“Here we are, then,” the grey-haired historian said to his two young passengers. The slight strain in his voice betrayed his troubled mood. “Though, Lord help me for bringing you here at this time of day.”
“Lovely accommodations,” Rodger Birch quipped as he stuck his head through the space between the front seats. “Lovely if you’re a ghost, that is.”
“Enough of that, Rodge,” Linda Sullivan spat as she turned and pushed back her boyfriend’s grinning face back. “Can’t you be serious for once?”
“I am serious,” Rodger smirked. “It’s a right serious place for a spook!”
“The stories of devilish beasties and malevolent haunts that swirl about this place are no laughing matter,” MacCrimmon murmured with a frown. “This peel had been built by a particularly rapacious member of the Border nobility who shifted allegiance as often as the wind changes direction. It swiftly gained a sinister reputation as a centre of torture and death. Age-old rumours suggest that an especially evil descendant of Glamtallon’s original laird practiced diabolic rites and black arts. Historical fact states that this very same nobleman was burned at the stake, convicted of being in league with the Devil and consorting with demonic familiars. Stories persist to the present day of seeing spectral lights and hearing dreadful sounds coming from the empty ruin after dark. Most folk in these parts say that the place still harbours an evil first summoned centuries ago. While I’ve never seen any ghosties or ghoulies myself, I’m never to be found here at night.”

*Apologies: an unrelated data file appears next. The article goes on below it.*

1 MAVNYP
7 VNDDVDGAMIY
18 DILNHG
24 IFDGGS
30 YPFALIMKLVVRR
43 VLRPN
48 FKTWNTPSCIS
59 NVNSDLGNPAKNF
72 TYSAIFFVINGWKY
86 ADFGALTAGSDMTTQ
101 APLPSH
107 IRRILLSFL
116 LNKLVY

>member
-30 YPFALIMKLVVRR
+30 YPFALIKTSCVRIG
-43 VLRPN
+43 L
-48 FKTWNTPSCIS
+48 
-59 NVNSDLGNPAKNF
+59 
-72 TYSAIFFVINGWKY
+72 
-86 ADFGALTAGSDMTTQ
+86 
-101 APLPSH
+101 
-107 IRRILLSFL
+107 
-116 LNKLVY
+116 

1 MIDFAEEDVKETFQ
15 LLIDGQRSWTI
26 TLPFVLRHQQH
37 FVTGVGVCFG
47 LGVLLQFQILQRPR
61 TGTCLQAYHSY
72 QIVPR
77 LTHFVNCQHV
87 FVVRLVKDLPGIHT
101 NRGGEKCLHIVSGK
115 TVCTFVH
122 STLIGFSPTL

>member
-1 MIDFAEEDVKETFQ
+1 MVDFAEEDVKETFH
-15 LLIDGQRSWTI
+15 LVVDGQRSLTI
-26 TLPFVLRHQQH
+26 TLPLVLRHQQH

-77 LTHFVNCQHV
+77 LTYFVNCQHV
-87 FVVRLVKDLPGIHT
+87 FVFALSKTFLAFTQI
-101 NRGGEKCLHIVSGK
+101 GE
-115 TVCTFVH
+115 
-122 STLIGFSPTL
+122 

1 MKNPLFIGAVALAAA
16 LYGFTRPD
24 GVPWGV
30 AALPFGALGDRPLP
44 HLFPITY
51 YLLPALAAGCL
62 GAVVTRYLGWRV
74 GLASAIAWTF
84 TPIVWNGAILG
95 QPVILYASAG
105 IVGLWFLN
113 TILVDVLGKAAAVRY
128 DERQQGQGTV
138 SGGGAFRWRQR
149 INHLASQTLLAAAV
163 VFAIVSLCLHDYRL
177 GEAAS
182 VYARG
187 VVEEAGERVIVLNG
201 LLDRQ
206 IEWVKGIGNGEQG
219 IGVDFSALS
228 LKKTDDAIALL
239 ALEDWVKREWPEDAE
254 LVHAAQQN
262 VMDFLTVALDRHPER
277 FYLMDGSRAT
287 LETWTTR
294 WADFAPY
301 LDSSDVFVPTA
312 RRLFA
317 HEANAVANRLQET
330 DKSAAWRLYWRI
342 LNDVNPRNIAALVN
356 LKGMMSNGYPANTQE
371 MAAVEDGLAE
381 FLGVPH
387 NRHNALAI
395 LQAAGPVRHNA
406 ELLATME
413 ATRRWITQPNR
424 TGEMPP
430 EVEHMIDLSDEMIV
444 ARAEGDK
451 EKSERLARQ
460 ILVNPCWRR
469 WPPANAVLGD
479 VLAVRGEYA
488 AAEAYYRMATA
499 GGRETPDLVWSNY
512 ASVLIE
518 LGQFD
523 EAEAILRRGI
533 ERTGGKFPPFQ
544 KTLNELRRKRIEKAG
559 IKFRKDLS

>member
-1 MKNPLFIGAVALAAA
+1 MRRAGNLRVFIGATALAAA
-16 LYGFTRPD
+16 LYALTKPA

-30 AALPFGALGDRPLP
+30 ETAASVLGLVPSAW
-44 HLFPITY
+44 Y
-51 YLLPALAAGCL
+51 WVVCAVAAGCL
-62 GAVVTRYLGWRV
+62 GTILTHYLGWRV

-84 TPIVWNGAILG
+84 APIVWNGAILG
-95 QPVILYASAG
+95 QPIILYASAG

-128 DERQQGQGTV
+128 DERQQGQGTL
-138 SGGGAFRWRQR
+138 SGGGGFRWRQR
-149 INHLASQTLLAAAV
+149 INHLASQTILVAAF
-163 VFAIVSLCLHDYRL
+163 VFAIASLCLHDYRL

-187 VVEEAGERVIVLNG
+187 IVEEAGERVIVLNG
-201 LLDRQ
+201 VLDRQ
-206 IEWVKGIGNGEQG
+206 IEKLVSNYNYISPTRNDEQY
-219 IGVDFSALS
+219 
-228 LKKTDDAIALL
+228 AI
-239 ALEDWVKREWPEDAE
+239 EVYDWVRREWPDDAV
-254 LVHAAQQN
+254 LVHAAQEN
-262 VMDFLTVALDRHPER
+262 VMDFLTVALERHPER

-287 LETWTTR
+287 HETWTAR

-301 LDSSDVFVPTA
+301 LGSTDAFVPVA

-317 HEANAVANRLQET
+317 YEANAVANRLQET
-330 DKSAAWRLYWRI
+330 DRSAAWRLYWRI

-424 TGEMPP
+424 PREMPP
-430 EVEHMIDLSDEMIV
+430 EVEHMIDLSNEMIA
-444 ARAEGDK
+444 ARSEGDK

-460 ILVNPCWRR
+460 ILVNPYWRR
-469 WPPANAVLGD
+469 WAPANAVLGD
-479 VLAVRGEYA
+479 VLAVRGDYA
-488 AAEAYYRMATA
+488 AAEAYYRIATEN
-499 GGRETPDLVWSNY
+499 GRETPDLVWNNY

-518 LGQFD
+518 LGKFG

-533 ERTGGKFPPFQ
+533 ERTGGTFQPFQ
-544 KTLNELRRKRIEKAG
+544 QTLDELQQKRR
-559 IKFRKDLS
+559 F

“Nighttime is the best time for me to do what I’ve come here to do,” Linda stated as she reached for her digital recorder and infrared video camera. An American graduate student studying abroad, Linda planned on writing a thesis about supernatural themes in traditional Scottish folklore. She was also interested in parapsychology, and wanted to work true-life encounters with the supernatural into her paper. "I’m here because of these stories. I want to find out what inspired such terrifying tales. I also want to know if there is any truth behind the claims of paranormal phenomena.”
“I’m just along for the ride,” Rodger shrugged. “I’m also performing the role of resident skeptic.” Linda’s beau and flat-mate didn’t put much stock in local fairy tales and campfire stories. A biology major and avowed agnostic when it came to things otherworldly, Rodger held no belief whatsoever in ghosties, ghoulies, or other things that go bump in the night. However, as a lover of life, he still enjoyed a good yarn and entertaining jaunt every now and then.